Skip to main content

Vigilante Virgin: a review completed

Last week Vigilante Virgin, Australia's "first" m-book, wrapped up. It ran just shy of 7,000 words to the final “Thank you for reading” message and much was made of its technical deficiencies. But what about the writing? Did it stand up as a read?

As a story it’s a gentle encounter between two characters thrown together: newbie protester, Judy Bowler, and Greta, daughter of the object of the Dennis Ferguson-style vigil. From outrage to empathy, readers follow Judy as her allegiances waver, but will she be won over by the charm of Simon Markson or the social inclusion of an extra Scotch finger?

There’s good writing over the four weeks of the story. Hardy has a columnist’s wit that she cracks over the lamer characters – Markson is likened to ‘an off-the-rails Womble’ and there are well-timed deflations of pompous vigilantes squabbling over who is more committed.

Dialogue shows a good ear through Hardy's television writing. A besieged resident finds herself unable to explain herself to the mob and shouts "Just stop … putting shit on the lawn." Judy tenderly leans over to the booger-blessed Greta and diplomatically offers “You might need a little … hooter blow."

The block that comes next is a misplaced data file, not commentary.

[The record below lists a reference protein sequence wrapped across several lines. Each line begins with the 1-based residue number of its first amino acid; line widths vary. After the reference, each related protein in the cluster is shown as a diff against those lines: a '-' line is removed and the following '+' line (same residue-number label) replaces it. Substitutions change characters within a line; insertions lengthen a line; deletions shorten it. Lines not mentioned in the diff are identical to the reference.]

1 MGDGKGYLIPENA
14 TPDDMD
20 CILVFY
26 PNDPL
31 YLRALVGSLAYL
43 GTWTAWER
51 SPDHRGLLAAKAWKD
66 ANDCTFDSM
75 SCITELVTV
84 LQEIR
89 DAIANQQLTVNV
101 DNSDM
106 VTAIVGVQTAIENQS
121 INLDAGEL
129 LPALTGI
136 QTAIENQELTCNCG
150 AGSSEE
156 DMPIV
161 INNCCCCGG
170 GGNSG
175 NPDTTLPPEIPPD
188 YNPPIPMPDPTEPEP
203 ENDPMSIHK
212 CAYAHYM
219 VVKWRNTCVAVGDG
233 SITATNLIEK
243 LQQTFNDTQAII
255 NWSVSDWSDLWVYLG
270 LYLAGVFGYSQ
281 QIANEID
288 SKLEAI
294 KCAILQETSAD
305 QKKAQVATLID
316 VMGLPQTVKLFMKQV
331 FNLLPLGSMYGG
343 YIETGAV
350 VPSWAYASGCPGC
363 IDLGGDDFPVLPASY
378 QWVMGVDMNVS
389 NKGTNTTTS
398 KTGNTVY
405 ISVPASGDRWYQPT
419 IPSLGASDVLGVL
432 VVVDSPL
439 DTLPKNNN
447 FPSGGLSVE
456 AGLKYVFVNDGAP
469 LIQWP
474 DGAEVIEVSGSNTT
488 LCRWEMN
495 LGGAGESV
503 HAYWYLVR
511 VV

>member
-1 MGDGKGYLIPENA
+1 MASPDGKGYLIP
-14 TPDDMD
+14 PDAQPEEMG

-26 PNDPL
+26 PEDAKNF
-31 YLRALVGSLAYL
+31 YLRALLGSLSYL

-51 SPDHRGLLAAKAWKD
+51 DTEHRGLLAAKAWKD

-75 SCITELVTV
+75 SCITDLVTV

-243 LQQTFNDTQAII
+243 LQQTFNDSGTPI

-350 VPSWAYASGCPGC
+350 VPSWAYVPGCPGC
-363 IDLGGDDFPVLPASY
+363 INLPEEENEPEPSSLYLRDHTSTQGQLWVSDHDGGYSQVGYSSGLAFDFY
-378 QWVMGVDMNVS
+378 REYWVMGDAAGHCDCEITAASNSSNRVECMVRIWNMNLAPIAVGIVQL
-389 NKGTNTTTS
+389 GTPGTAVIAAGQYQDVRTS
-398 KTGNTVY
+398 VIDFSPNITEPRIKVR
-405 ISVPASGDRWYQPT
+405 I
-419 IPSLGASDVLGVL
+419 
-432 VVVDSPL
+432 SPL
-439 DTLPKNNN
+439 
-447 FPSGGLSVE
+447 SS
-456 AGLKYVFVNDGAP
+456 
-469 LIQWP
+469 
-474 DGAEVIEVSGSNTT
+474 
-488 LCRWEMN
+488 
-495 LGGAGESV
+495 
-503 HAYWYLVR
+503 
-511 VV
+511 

As a short story it hangs together well, but this isn’t a short story. It’s serial delivered to your mobile ("in the tradition of Charles Dickens" who totes wld hv txted Gr8 Xpectations) so to work it needs to keep you hanging for the next episode. But the pacing doesn't work well for the episodic delivery. Almost all of episode 2 is given over to characterization of Judy and, despite being the protagonist, she’s not that interesting to justify an episode to herself. The quick sketch of Greta – “the sort of blonde, gentle limpet of a child you would instantly forget if you saw her in a school concert, even if she was playing the princess” suits this tight format better.

And that dialogue – a great way to advance plot in a short story – creates long scrolling screens that leave you feeling unsatisfied by that day’s episode. The long conversations of episodes 12 and 15 particularly left the thumb throbbing from too much scrolling.

The narrative was unbalanced over episodes. By the end of the first week of five episodes, readers got little more than a neighbourhood meeting and Judy unhappy with her iPod. Episode 9 ended with a too-obvious cliffhanger:
“'And we might...'
She bit her lip, didn't want to say it.”

The real disappointment of Vigilante Virgin as an m-novel is that you had to click back and forth between episodes to re-read in a clumsy web interface. I ended up cutting and pasting it into a Word doc to make it into a very readable e-book. But perhaps this is Fairfax’s new direction.


  1. Any idea how 'successful' it was - i.e. how many subscribers signed up and whether it was popular enough to do another one?

  2. No idea how sucessful it was, Lisa, but if it was a runaway sucess I think Fairfax would be crowing about it. I really hope they do it again and iron some of the bugs out.


Post a Comment